Chapter 1. Defining What's on Your Plate: The Foundation of a Test Project

Testing requires a tight focus. It's easy to try to do too much. There is a virtually infinite number of tests that you could run against any nontrivial piece of software or hardware. Even if you try to focus on what you think might be "good enough" quality, you can find that such testing is too expensive or that you have trouble figuring out what "good enough" means for your customers and users.[] Before I start to develop the test system—the testware, the test environment, and the test process—and before I hire the test team, I figure out what I might test, then what I should test, and finally what I can test. Determining the answers to these questions helps me plan and focus my test efforts.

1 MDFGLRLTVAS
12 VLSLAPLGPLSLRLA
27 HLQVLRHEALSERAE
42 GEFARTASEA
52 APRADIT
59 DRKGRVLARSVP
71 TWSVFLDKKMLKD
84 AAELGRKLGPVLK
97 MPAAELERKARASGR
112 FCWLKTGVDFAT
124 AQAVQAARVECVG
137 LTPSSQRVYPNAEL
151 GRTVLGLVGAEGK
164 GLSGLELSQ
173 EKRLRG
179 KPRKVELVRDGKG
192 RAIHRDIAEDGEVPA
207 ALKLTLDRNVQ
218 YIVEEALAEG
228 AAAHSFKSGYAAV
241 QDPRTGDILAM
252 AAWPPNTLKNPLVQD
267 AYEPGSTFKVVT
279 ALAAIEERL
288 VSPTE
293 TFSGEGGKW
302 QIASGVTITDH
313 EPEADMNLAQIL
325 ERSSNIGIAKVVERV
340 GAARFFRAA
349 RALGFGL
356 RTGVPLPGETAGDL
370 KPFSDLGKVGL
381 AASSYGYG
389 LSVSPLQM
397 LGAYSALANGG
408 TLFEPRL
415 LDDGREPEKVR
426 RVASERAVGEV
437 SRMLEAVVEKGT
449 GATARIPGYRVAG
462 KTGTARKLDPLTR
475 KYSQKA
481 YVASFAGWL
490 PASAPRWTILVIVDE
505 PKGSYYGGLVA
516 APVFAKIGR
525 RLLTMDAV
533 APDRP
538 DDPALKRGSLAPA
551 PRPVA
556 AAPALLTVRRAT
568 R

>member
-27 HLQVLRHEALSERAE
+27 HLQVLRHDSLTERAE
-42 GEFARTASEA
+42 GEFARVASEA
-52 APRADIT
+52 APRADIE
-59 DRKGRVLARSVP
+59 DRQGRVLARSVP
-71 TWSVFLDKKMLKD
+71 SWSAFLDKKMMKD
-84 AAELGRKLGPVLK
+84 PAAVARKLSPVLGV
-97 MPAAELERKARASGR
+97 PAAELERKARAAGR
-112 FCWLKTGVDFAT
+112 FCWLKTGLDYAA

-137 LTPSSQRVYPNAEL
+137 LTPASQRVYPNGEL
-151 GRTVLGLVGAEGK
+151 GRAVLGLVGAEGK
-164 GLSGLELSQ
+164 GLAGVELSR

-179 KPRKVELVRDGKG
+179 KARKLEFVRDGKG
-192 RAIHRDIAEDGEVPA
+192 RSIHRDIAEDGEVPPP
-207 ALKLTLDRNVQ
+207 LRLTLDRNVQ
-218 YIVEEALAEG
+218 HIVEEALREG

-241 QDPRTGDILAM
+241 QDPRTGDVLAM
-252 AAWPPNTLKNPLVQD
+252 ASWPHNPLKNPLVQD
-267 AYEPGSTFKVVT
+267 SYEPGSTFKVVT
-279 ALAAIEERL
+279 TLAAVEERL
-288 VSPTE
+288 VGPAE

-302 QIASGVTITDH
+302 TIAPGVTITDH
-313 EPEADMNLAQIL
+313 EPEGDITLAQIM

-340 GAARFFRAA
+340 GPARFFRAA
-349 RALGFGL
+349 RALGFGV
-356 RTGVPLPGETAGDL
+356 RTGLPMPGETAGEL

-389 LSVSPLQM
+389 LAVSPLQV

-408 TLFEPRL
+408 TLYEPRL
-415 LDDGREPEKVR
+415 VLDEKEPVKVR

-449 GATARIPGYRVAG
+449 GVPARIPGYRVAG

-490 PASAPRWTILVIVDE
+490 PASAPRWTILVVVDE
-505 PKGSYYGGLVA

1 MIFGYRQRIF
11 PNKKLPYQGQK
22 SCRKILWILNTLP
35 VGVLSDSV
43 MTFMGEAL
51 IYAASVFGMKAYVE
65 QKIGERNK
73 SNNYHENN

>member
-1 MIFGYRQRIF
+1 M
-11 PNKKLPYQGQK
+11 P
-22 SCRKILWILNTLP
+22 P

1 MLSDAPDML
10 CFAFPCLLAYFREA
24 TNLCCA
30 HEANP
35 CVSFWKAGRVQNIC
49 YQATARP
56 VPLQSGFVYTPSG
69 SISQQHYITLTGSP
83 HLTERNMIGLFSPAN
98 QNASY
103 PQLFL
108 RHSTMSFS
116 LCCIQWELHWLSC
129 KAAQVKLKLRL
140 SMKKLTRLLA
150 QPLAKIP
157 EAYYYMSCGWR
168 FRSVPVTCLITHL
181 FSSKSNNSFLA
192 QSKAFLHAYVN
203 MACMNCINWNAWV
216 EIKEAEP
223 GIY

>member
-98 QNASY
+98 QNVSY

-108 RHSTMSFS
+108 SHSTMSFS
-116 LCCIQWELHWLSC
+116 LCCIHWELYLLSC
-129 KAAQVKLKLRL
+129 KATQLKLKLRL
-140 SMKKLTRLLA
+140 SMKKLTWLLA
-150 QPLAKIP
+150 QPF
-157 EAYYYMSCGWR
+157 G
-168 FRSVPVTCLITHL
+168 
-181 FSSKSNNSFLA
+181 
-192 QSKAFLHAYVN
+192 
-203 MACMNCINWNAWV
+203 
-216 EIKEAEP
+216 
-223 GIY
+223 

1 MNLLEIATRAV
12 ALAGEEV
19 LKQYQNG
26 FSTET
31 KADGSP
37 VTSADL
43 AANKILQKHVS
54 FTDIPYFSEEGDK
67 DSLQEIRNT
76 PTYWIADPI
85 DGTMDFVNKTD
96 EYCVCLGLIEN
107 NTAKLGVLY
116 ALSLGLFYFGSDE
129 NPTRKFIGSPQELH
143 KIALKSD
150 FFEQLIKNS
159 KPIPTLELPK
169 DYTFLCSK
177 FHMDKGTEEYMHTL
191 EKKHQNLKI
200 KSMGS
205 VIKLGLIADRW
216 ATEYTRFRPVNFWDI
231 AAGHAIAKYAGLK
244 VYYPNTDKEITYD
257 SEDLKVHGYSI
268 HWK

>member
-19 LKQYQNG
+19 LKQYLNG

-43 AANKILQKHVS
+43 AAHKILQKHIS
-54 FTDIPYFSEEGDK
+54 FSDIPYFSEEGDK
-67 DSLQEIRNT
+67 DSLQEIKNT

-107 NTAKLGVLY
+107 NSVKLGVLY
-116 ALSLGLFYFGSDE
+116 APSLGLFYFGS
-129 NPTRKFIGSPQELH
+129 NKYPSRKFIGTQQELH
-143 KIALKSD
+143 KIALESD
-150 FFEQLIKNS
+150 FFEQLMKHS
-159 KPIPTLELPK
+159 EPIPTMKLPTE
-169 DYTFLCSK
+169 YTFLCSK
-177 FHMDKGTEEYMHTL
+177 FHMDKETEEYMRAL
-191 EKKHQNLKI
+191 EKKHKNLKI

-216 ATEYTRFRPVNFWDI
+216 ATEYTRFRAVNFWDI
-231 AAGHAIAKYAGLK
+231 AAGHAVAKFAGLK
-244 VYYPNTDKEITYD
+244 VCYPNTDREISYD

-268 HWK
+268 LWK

[] To my knowledge, James Bach first applied the phrase "good enough" to software quality. You can find his thoughts on the subject at www.satisfice.com.

What I might test are all those untested areas that fall within the purview of my test organization. On every project in which I've been involved, some amount of the test effort fell to organizations outside my area of responsibility. Testing an area that is already covered by another group adds little value, wastes time and money, and can create political problems for you.

What I should test are those untested areas that directly affect the customers' and user's experience of quality. People often use buggy software and computers and remain satisfied nevertheless; ...

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